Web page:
In the fourth, Maker threw down a monster slam dunk, his three-point play pulled Australia to 71-73 and McCarron trimmed it to 72-73 as the game rolled into its dramatic final heartbeats.

Nick Kay, who was 4-of-19 from the floor on the night, made that fourth shot to again cut it to 74-75.

But when you’re having such a poor shooting night, you need to sometimes realise why you’re the open man on ball movement, his jumpshot for the lead instead opening up the floor for a Ryusei Shinoyama layup and 77-74 Japanese lead.

With 3-point shooters Goulding, Dellavedova, sorely under-utilised dual NBL MVP and Rio Olympian Kevin Lisch and Maker all on the floor for Australia’s shot to tie, again it was Kay who Japan left open.

Kay’s errant three – and we have all seen him make triples at this level, but it wasn’t on a 4-of-19 night – led to Hachimura dunking it at the other end and the Boomers were cooked, down 74-79.

With 9.9 seconds left, Goulding made the front end of two free throws, Dellavedova ran down the ball and Goulding produced another 3-point long-bomb miracle for the final scoreline.

“I thought we didn’t come out with the intensity and the intent required to play at this level and as a result, we were sort of on our back foot for a little bit in that first half,” Lemanis said.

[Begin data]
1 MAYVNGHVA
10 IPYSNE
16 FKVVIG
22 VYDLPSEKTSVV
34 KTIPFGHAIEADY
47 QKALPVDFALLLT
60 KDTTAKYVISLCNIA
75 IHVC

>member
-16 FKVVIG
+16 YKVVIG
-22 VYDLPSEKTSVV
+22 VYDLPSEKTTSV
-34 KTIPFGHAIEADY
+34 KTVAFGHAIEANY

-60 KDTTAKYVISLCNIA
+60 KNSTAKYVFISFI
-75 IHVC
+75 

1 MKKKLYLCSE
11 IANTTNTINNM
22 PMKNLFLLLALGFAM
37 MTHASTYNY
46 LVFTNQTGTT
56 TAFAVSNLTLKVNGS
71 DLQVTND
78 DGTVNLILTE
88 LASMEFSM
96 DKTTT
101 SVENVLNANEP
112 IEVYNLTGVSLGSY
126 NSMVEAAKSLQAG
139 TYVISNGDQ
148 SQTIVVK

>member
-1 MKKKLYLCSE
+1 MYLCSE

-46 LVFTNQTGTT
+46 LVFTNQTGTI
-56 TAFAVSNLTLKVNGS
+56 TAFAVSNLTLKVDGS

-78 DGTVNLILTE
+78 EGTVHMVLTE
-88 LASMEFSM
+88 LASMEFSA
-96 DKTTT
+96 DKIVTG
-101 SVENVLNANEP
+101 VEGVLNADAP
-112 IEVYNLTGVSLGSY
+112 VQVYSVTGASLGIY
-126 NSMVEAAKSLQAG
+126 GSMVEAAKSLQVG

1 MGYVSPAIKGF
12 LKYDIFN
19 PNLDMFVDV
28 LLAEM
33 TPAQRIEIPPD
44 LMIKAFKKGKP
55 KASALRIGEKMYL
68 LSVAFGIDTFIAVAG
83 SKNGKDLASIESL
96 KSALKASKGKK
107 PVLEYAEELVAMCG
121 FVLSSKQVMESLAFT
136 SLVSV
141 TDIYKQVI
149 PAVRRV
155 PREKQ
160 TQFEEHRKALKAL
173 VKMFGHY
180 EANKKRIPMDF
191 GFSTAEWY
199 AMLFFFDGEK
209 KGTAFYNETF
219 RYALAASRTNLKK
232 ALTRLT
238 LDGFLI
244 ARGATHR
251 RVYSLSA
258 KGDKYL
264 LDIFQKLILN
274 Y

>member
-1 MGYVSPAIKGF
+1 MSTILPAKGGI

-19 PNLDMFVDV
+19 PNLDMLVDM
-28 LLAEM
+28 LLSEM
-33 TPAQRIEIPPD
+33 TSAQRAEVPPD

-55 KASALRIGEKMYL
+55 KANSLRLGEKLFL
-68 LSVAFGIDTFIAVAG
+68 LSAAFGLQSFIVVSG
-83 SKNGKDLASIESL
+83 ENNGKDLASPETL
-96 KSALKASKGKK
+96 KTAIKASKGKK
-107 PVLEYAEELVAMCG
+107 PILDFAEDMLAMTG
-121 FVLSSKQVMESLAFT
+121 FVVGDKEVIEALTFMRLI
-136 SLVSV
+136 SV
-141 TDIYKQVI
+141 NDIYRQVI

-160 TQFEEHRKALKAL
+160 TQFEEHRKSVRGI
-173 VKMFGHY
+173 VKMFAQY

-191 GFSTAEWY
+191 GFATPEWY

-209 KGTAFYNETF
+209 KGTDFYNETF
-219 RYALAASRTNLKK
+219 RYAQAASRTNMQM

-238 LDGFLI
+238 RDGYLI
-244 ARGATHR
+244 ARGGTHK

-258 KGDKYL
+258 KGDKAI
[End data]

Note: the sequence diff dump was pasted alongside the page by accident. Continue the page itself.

“(I) Thought Japan did a nice job of exposing us. They were aggressive, they moved the ball well and they scored. They made some shots.

“To our credit, we fought our way back into the game, gave ourselves a chance to win. That second half is much more like Australian basketball and I think we need to take some learnings from that, going into the game against the Philippines.

“But all said-and-done, what it comes down to is shooting percentages. I mean, we had 22 offensive rebounds to their 10, we had only six turnovers, they had eight.

“We took 82 shots, they shot 69 shots so we gave ourselves plenty of opportunities. (It’s) just we shot at 34 percent and they shot it at 44.9 percent, so it’s going to be hard to win basketball games when you\re shooting at that percentage.

“We’ve got some things to work on but all credit to Japan – they came out and they played hard and they gave themselves the chance to win.”

Outcoached and outplayed, the Boomers’ historic best-ever run of 15 wins over the FIBA Asia Cup, FIBA World Cup qualifiers and Commonwealth Games, came to abrupt end.

“It was a tough one for us tonight,” Dellavedova said. “We didn’t play very well on either end but you have to give Japan a lot of credit.

“They played really well, knocked down shots – the big fellas played well so you’ve got give them credit.”

Yes, we should. But the Boomers-in-transition lacked cohesiveness and will need to improve ahead of the Philippines on Monday night.

JAPAN 79 (Fazekas 25, Hachimura 24; Fazekas 12 rebs; Hiejhima 6 assts) d AUSTRALIA 78 (Goulding 22, Maker 13, Kay 12, Kickert 10; Maker 12 rebs; Dellavedova 8 assts) at Chiba Stadium. All pics courtesy GETTY IMAGES.

Jun 29